25. CHAPTER TWENTY-FIVE
The June roses over the porch were awake bright and early on
that morning, rejoicing with all their hearts in the cloudless
sunshine, like friendly little neighbors, as they were. Quite flushed
with excitement were their ruddy faces, as they swung in the wind,
whispering to one another what they had seen, for some peeped in at
the dining room windows where the feast was spread, some climbed up
to nod and smile at the sisters as they dressed the bride, others
waved a welcome to those who came and went on various errands in
garden, porch, and hall, and all, from the rosiest full-blown
flower to the palest baby bud, offered their tribute of beauty and
fragrance to the gentle mistress who had loved and tended them so
Meg looked very like a rose herself, for all that was best and
sweetest in heart and soul seemed to bloom into her face that day,
making it fair and tender, with a charm more beautiful than beauty.
Neither silk, lace, nor orange flowers would she have. "I don't
want a fashionable wedding, but only those about me whom I love,
and to them I wish to look and be my familiar self."
So she made her wedding gown herself, sewing into it the tender
hopes and innocent romances of a girlish heart. her sisters braided
up her pretty hair, and the only ornaments she wore were the lilies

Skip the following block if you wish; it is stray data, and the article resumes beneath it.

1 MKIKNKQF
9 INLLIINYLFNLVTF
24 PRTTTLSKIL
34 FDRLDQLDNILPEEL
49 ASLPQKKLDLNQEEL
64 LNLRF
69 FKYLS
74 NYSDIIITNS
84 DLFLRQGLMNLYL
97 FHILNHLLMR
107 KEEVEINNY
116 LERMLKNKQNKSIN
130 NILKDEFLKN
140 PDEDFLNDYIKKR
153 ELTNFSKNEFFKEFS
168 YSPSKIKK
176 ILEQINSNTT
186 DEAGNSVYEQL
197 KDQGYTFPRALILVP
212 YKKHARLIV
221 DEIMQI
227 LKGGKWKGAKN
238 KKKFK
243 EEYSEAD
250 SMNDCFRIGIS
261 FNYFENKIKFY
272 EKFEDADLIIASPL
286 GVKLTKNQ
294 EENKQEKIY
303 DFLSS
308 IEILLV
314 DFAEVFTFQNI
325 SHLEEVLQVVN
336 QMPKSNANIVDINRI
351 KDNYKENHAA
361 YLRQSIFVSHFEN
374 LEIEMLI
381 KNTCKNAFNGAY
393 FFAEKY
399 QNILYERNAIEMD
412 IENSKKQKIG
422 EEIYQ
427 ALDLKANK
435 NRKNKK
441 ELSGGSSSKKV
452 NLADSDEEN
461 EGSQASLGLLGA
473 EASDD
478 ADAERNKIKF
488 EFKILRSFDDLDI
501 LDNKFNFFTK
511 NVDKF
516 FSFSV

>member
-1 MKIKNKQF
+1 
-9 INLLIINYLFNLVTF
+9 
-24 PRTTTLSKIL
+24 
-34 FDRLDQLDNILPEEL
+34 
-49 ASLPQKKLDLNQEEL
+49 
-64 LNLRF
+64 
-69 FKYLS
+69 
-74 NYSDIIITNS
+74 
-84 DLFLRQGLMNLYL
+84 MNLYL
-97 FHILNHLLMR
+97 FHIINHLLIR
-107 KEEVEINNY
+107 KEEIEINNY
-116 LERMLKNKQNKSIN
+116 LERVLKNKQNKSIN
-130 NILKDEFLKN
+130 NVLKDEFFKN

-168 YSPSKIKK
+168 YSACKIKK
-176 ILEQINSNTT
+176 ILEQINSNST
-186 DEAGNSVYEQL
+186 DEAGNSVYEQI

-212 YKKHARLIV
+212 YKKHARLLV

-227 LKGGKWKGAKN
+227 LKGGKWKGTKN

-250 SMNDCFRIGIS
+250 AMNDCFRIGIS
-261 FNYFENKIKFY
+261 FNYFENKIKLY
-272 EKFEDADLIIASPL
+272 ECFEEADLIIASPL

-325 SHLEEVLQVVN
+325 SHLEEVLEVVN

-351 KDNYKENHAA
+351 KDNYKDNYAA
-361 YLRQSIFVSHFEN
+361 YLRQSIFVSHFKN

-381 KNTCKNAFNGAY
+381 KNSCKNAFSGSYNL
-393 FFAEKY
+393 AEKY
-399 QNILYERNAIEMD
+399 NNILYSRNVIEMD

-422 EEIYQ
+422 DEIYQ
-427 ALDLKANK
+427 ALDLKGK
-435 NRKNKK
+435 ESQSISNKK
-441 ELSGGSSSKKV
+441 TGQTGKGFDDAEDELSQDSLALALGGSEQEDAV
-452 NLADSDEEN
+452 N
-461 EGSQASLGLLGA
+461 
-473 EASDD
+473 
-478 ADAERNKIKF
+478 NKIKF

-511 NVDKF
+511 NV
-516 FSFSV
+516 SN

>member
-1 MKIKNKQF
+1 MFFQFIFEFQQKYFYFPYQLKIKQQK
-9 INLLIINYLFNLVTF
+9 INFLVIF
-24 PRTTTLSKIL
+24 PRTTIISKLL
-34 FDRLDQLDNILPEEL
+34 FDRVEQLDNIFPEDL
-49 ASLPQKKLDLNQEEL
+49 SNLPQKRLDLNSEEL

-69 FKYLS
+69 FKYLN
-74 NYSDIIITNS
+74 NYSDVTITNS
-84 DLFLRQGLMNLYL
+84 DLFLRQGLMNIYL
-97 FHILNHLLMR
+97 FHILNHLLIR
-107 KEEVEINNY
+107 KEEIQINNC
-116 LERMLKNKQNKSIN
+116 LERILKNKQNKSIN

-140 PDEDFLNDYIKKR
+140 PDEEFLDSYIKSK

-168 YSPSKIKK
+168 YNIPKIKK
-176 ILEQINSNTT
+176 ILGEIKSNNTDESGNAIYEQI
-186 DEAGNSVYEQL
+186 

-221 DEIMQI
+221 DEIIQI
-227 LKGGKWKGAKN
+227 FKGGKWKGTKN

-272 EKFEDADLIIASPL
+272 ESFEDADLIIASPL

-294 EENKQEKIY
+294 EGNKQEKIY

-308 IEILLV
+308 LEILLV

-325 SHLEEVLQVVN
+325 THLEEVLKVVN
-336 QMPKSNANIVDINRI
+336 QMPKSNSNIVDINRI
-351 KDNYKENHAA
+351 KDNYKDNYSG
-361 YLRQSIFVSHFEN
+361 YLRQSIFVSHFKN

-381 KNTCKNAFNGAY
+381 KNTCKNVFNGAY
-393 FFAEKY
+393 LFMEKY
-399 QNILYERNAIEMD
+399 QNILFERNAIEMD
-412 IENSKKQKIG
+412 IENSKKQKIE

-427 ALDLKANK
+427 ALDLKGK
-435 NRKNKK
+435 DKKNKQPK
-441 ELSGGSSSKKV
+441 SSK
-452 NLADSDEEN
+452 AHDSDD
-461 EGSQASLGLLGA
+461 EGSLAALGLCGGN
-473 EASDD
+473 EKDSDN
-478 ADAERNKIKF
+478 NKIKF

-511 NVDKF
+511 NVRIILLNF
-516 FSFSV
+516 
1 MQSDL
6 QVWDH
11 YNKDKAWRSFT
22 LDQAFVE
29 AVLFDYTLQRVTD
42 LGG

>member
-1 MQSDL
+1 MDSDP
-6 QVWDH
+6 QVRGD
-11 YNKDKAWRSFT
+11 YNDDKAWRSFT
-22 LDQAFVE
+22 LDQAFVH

of the valley, which `her John' liked best of all the flowers that
"You do look just like our own dear Meg, only so very sweet
and lovely that I should hug you if it wouldn't crumple your dress,"
cried Amy, surveying her with delight when all was done.
"Then I am satisfied. But please hug and kiss me, everyone,
and don't mind my dress. I want a great many crumples of this
sort put into it today." And Meg opened her arms to her sisters,
who clung about her with April faces for a minute, feeling that
the new love had not changed the old.
"Now I'm going to tie John's cravat for him, and then to stay
a few minutes with Father quietly in the study." And Meg ran
down to perform these little ceremonies, and then to follow her
mother wherever she went, conscious that in spite of the smiles
on the motherly face, there was a secret sorrow hid in the motherly
heart at the flight of the first bird from the nest.